Papers pitch for hand-out

A 146-strong newspaper coalition in Québec has demanded its provincial government spend tax dollars to finance the industry’s transition to digital publishing.

It is seeking a five-year deal that would include a refundable tax credit covering 50 per cent of investments in digital technologies, plus 40 per cent of the production cost of news, including coverage of journalists’ salaries.

The group represents papers such as Le Devoir, Groupe Capitales Médias, and TC Transcontinental, which are read by six million, or 80 per cent, of Québec’s population.

Other demands feature the abolition of sales taxes on newspapers and exemption from the Environment Quality Act, which requires newspapers to help finance recycling services.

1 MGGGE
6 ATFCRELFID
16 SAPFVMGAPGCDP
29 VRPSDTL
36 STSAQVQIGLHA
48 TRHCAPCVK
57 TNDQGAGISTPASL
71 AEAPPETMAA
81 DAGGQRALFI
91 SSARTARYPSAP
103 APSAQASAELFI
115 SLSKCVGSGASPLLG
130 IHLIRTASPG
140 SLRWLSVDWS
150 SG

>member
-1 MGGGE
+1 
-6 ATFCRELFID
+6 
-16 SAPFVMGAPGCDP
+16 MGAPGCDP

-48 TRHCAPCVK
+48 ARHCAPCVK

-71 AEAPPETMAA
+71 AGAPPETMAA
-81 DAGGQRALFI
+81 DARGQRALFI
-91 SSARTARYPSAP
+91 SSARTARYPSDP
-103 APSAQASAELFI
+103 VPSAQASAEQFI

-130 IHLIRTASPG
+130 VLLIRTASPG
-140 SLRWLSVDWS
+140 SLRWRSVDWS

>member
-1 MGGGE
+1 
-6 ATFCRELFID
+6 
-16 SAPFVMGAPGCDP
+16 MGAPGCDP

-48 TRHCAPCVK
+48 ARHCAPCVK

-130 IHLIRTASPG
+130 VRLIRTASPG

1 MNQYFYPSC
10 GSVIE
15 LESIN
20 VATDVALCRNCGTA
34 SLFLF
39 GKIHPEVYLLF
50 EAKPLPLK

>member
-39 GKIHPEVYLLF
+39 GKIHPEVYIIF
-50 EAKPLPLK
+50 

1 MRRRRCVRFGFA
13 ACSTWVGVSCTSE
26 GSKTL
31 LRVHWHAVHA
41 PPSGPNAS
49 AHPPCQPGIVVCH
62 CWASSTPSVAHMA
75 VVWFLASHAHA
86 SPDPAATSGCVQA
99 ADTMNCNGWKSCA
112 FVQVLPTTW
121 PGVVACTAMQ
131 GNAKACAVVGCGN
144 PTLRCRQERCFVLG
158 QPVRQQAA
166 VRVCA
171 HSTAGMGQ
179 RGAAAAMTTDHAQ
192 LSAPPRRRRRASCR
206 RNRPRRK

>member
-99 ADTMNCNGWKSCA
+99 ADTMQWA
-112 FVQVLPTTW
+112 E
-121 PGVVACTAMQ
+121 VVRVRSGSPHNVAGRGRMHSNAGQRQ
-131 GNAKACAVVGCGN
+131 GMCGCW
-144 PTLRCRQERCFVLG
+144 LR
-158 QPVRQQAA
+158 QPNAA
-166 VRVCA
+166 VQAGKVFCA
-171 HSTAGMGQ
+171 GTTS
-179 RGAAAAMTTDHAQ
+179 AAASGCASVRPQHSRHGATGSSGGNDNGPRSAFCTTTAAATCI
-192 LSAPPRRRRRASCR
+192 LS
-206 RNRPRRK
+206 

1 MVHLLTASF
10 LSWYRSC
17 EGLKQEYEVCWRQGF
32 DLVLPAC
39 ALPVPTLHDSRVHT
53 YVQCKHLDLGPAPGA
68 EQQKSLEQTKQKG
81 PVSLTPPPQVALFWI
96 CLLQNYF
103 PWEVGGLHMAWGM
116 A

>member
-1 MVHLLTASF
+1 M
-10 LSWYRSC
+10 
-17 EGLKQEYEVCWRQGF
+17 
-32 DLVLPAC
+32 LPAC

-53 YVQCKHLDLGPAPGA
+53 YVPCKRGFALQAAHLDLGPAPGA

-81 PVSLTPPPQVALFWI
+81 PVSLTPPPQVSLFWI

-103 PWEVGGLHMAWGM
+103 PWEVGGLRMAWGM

An increase in government spending on advertising is another demand.

Brian Myles, coalition spokesperson and director of Le Devoir, said the group wanted the Québec government “to grant ‘cultural exception’ to the province’s print news industry”.

“Our dailies and weeklies are vital to preserving a diversity of media voices, enriching debate, and accompanying communities of readers in their daily lives,” he said.

“We are being forced to invest in development of digital platforms, while at the same time manage a profound transformation.

“In the age of digital, the distinctions between print and electronic media no longer hold. Our presence extends to print, the web, tablets and smartphones.

“We should have access to programs similar to those benefitting the film and TV industries, to protect the thousands of quality jobs that we provide.”

The coalition claims a total $US2 billion annually is spent by Finland, Norway, Sweden, France, the UK and United States on print media assistance programs.

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